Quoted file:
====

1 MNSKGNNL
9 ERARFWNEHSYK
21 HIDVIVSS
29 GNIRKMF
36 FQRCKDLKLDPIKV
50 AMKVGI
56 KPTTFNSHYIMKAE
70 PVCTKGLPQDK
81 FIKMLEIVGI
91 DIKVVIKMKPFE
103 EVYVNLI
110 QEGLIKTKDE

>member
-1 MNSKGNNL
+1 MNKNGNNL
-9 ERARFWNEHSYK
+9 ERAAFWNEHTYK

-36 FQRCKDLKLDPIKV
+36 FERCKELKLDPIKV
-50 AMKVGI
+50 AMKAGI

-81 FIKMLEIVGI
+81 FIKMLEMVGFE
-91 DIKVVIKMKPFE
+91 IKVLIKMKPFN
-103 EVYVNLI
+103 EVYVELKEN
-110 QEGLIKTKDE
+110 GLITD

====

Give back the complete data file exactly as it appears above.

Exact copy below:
1 MNSKGNNL
9 ERARFWNEHSYK
21 HIDVIVSS
29 GNIRKMF
36 FQRCKDLKLDPIKV
50 AMKVGI
56 KPTTFNSHYIMKAE
70 PVCTKGLPQDK
81 FIKMLEIVGI
91 DIKVVIKMKPFE
103 EVYVNLI
110 QEGLIKTKDE

>member
-1 MNSKGNNL
+1 MNKNGNNL
-9 ERARFWNEHSYK
+9 ERAAFWNEHTYK

-36 FQRCKDLKLDPIKV
+36 FERCKELKLDPIKV
-50 AMKVGI
+50 AMKAGI

-81 FIKMLEIVGI
+81 FIKMLEMVGFE
-91 DIKVVIKMKPFE
+91 IKVLIKMKPFN
-103 EVYVNLI
+103 EVYVELKEN
-110 QEGLIKTKDE
+110 GLITD